Replacing damaged or missing items in a rental property
At the end of a tenancy, landlords may deduct money from the returnable deposit to cover damaged or missing items. But remember that you must stick to the strict rules laid down by the Government-backed deposit protection schemes. By law the deposit remains the property of the tenant.
You cannot make deductions for the full replacement value of an item: you have to take normal wear and tear into account, as well as the item’s quality and condition at the start of the tenancy.
From April 2016 the Wear and Tear Allowance for furnished properties has been replaced by relief for landlords allowing them to deduct the costs they actually incur on replacing furnishings, appliances and kitchenware in a property when calculating the profits of a property business.
More information on this change can be found on the gov.uk website here.
If an item is damaged, but not so badly that it needs to be replaced, then you can make a deduction from the deposit to compensate for the damage and the reduction in the item’s lifespan.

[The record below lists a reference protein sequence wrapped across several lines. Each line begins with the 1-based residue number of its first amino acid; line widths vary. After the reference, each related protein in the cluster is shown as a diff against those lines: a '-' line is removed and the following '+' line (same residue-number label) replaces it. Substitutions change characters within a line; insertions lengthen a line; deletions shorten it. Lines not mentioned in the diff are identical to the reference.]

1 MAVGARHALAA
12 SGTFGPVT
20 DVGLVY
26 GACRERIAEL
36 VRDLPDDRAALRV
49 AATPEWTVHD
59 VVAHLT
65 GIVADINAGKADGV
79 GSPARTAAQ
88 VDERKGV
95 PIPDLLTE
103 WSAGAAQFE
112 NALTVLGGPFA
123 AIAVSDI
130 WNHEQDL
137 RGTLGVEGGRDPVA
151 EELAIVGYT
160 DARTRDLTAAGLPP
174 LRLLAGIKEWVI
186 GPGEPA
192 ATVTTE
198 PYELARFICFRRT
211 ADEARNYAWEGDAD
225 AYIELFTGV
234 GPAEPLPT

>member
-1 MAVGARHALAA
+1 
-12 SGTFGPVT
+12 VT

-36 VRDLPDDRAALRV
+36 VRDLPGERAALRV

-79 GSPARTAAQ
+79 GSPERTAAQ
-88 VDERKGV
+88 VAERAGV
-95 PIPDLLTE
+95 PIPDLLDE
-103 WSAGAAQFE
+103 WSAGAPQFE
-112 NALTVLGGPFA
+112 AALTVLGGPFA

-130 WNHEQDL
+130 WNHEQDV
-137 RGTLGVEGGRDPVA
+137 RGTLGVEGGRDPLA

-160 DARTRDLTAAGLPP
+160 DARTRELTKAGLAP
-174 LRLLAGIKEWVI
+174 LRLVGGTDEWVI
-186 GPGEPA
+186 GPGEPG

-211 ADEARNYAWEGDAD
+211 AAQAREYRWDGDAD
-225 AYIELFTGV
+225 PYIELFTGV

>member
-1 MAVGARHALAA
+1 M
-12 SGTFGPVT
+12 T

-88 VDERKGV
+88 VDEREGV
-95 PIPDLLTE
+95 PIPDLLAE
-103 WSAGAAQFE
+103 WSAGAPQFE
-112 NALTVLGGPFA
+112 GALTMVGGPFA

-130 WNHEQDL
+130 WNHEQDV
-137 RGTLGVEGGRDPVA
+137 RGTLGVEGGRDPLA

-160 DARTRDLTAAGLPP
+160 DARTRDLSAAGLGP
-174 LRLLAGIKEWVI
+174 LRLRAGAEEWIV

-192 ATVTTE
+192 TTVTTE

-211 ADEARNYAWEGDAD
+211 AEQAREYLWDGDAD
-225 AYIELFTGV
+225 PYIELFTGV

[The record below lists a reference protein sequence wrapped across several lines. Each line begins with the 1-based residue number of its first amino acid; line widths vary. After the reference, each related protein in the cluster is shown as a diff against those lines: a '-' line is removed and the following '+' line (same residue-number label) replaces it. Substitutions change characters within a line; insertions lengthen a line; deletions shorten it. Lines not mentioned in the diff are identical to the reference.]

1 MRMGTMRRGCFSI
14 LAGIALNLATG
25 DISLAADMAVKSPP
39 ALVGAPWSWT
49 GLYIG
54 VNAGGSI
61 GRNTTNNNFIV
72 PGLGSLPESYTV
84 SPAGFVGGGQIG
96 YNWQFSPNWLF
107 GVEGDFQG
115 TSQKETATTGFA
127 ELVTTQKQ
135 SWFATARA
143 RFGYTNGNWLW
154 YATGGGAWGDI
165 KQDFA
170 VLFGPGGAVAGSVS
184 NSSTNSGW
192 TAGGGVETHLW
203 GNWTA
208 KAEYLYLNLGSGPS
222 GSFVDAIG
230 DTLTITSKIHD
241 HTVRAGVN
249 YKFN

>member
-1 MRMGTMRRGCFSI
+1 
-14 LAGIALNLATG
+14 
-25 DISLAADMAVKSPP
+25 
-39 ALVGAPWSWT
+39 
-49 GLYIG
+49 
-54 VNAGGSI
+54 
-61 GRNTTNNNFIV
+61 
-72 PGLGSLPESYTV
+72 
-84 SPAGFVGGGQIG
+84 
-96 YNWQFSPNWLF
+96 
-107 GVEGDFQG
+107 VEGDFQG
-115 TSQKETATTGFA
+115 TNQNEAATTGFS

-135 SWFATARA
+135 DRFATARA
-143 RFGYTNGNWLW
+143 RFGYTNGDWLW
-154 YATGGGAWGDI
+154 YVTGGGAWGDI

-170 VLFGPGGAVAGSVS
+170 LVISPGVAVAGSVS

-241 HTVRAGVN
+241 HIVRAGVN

If an item is missing, the cost of replacing it should be based on its second-hand value at the end of the tenancy.
Even if the damage appears to be deliberate, it will not cost more to repair than accidental damage. So you can’t hold back more than a fair contribution towards repairing or replacing the item.
This is why it is vital to have a thorough inventory – including photos – of all items in the property.
Invoices showing the original cost of the items or manufacturer’s guarantees can also be useful in establishing an item’s age and quality.
Why can’t I have new for old?
You can’t expect a tenant to pay the full cost of a new replacement (with its increased lifespan, lower maintenance costs, warranties etc.) for something that was not new when the tenancy started. This is referred to as ‘betterment’, meaning that you have gained financially more than you would have expected to at the end of the tenancy.
How long should decoration and carpets should last?
Although only a general guide, the information below may be a useful starting point when making allowance for fair wear and tear. This gauge is approximate and assumes an averagely sized property with average use.
Average lifespan of decoration
Hall, landing, stairs: approx 2 – 3 years
Living rooms: approx 4 years
Dining rooms: approx 6 years
Kitchen & bathrooms: approx 2 – 3 years
Bedrooms: approx 5 years
Average lifespan of carpets
Budget: approx 3 – 5 years
Medium quality: approx 5 – 10 years
Top quality: up to 20 years
This is one of the 50 most asked questions in our book: Landlord Intelligence.